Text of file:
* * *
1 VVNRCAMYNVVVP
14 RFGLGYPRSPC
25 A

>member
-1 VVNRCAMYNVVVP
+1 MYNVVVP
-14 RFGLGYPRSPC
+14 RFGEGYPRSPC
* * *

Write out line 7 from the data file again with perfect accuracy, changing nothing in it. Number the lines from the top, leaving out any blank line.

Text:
-14 RFGLGYPRSPC